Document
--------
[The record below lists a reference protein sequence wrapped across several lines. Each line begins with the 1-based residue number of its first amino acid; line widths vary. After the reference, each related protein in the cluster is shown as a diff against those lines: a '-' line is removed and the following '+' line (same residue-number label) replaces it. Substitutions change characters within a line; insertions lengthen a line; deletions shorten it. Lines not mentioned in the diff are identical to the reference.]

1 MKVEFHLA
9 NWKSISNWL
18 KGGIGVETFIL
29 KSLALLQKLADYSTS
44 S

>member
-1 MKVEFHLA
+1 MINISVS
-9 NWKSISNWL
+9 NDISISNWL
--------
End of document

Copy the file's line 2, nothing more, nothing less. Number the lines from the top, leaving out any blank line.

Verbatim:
1 MKVEFHLA